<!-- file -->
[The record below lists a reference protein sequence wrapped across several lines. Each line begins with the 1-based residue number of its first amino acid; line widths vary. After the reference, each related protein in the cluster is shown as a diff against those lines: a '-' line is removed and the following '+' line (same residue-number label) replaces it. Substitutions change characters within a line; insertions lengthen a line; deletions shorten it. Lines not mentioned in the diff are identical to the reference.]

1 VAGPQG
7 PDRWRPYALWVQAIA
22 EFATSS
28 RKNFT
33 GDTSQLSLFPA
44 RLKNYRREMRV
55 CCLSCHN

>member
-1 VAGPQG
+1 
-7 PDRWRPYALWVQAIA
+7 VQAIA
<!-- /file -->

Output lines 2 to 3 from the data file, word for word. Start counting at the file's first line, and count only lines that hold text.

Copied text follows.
1 VAGPQG
7 PDRWRPYALWVQAIA